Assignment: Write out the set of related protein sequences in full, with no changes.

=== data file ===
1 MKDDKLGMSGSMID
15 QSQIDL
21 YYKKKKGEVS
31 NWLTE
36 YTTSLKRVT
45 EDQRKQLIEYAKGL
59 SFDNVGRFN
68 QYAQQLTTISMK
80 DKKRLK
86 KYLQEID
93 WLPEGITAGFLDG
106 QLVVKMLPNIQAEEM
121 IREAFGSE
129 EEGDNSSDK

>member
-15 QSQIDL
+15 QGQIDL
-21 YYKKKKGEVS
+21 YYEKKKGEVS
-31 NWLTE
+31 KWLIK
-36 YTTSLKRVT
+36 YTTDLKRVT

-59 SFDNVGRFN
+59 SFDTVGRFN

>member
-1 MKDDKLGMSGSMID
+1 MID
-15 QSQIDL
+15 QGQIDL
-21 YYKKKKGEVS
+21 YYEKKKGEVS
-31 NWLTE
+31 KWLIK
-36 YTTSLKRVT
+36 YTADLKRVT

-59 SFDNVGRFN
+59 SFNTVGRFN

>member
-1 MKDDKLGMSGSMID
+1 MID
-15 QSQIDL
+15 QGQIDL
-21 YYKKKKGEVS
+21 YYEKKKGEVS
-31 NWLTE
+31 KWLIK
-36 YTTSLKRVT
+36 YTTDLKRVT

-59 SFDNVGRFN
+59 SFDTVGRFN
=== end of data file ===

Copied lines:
1 MKDDKLGMSGSMID
15 QSQIDL
21 YYKKKKGEVS
31 NWLTE
36 YTTSLKRVT
45 EDQRKQLIEYAKGL
59 SFDNVGRFN
68 QYAQQLTTISMK
80 DKKRLK
86 KYLQEID
93 WLPEGITAGFLDG
106 QLVVKMLPNIQAEEM
121 IREAFGSE
129 EEGDNSSDK

>member
-15 QSQIDL
+15 QGQIDL
-21 YYKKKKGEVS
+21 YYEKKKGEVS
-31 NWLTE
+31 KWLIK
-36 YTTSLKRVT
+36 YTTDLKRVT

-59 SFDNVGRFN
+59 SFDTVGRFN

>member
-1 MKDDKLGMSGSMID
+1 MID
-15 QSQIDL
+15 QGQIDL
-21 YYKKKKGEVS
+21 YYEKKKGEVS
-31 NWLTE
+31 KWLIK
-36 YTTSLKRVT
+36 YTADLKRVT

-59 SFDNVGRFN
+59 SFNTVGRFN

>member
-1 MKDDKLGMSGSMID
+1 MID
-15 QSQIDL
+15 QGQIDL
-21 YYKKKKGEVS
+21 YYEKKKGEVS
-31 NWLTE
+31 KWLIK
-36 YTTSLKRVT
+36 YTTDLKRVT

-59 SFDNVGRFN
+59 SFDTVGRFN